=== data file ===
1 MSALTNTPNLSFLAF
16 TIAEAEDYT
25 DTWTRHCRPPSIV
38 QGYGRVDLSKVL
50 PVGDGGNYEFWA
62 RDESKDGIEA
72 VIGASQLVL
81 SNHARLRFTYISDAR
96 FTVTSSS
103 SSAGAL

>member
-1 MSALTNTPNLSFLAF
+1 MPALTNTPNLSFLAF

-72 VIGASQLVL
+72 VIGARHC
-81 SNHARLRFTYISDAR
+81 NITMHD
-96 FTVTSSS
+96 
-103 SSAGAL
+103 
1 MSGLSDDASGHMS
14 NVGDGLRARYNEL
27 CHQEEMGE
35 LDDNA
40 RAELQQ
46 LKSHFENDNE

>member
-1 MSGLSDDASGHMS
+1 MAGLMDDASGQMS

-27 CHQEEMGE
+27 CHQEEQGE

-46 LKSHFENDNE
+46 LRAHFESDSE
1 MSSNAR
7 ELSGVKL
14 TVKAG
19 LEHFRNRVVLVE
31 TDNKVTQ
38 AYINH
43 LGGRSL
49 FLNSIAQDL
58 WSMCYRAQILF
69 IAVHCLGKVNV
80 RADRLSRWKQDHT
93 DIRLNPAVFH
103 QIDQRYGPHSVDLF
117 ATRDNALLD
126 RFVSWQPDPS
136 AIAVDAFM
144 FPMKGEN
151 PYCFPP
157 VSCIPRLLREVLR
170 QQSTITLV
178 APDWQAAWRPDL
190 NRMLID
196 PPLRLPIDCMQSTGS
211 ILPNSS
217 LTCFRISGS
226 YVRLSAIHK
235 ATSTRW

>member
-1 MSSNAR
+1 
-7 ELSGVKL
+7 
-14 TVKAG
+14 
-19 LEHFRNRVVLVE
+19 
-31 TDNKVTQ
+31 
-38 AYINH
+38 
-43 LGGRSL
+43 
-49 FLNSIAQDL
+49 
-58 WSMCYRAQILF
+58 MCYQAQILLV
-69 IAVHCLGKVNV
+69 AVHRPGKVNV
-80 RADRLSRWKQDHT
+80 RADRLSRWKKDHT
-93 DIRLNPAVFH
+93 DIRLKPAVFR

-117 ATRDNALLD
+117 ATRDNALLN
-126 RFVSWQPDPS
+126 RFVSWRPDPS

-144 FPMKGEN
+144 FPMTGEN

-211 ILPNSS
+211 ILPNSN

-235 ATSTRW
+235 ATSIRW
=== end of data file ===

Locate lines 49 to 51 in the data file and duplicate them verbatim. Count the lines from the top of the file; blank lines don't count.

126 RFVSWQPDPS
136 AIAVDAFM
144 FPMKGEN